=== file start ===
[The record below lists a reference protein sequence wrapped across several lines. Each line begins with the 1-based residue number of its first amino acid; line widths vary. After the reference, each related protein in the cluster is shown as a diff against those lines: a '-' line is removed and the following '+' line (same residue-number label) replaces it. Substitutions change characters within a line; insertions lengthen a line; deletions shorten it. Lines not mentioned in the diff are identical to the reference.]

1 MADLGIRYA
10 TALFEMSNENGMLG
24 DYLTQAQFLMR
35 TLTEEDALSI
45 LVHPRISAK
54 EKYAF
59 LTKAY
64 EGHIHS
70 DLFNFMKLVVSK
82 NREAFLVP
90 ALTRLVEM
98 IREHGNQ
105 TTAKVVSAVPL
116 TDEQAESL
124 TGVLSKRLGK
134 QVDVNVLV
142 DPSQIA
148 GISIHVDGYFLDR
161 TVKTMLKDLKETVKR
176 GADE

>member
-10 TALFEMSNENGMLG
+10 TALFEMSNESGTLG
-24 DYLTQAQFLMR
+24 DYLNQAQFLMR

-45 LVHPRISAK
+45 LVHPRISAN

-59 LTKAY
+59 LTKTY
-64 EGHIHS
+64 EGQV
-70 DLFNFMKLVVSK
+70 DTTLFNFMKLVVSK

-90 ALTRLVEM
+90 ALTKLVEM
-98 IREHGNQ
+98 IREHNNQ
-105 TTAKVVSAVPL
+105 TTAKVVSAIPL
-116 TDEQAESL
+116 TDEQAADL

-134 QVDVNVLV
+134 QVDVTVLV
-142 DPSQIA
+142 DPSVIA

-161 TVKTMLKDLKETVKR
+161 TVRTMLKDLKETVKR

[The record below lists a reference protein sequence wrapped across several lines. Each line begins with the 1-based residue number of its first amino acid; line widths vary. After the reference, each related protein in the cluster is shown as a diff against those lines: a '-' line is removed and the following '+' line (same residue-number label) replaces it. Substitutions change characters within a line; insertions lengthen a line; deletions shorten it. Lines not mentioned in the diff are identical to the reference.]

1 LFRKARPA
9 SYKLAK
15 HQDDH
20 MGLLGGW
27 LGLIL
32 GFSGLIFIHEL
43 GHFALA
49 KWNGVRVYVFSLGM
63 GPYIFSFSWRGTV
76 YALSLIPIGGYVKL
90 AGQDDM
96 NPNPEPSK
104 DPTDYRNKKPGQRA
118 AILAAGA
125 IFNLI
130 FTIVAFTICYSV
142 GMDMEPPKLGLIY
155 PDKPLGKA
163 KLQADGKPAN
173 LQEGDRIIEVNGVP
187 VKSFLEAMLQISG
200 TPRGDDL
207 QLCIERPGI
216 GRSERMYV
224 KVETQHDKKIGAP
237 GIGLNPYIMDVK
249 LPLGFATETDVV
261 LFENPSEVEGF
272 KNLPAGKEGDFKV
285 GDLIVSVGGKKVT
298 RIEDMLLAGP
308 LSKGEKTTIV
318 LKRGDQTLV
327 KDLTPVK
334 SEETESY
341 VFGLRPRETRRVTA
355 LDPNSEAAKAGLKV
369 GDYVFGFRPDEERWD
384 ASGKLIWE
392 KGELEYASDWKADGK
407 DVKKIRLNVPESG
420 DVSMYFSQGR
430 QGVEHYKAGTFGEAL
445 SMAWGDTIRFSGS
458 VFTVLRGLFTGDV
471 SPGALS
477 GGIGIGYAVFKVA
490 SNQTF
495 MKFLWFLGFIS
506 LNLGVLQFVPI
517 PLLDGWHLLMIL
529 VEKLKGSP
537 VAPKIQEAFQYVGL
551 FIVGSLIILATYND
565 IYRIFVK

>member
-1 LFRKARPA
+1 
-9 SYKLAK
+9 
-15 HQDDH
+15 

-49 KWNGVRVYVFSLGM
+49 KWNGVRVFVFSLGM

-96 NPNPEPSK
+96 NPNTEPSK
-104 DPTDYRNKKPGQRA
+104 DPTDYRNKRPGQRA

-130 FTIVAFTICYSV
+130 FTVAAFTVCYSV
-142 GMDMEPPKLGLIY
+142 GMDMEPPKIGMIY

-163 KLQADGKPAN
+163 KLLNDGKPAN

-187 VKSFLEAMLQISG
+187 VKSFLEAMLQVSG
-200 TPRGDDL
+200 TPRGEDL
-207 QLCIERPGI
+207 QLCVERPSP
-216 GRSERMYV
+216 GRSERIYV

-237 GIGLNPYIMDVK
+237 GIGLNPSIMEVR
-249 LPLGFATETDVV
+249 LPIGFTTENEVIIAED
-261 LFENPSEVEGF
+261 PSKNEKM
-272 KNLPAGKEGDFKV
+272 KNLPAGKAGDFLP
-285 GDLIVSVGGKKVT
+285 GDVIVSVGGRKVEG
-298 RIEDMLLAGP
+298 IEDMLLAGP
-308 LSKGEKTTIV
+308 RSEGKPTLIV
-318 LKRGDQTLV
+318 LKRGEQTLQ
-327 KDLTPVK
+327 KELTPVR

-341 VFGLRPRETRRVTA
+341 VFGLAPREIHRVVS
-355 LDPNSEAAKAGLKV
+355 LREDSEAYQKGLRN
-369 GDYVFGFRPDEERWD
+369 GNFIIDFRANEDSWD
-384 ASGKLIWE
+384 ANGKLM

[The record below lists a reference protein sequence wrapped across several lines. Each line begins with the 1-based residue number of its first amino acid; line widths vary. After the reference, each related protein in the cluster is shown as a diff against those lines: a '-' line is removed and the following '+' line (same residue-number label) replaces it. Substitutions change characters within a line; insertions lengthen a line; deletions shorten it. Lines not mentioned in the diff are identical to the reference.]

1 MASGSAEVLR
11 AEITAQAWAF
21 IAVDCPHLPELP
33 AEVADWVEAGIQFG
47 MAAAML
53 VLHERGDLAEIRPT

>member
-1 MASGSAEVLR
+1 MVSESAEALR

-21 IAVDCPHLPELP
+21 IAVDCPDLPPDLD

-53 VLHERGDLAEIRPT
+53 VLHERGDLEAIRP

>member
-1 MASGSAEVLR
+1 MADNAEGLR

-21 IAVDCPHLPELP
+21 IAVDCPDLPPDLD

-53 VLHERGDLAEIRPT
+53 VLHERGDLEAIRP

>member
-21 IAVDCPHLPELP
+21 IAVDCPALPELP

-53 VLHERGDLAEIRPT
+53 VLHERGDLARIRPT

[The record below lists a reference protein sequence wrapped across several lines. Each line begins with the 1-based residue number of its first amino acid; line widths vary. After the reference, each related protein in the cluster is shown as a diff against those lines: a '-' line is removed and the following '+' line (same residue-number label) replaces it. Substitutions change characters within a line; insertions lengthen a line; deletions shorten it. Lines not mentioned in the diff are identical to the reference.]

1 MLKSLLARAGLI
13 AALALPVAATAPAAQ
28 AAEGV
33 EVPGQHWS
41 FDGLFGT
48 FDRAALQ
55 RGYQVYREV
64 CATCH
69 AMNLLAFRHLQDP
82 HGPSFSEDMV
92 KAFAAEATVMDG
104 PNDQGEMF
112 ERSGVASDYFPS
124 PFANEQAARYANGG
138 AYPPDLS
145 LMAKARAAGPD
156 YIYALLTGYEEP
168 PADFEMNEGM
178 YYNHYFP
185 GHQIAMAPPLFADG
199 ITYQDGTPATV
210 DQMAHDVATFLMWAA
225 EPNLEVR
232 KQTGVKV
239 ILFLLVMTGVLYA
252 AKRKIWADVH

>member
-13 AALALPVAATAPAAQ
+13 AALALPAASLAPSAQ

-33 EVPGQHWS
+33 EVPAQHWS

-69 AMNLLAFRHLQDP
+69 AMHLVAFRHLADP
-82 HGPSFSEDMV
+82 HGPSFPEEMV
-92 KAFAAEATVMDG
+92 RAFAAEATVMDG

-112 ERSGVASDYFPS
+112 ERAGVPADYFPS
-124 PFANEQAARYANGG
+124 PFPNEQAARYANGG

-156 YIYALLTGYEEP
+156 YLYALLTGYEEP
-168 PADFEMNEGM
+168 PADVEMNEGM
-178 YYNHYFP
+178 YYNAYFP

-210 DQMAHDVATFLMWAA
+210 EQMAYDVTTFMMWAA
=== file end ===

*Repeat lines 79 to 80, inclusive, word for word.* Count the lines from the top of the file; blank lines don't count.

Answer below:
285 GDLIVSVGGKKVT
298 RIEDMLLAGP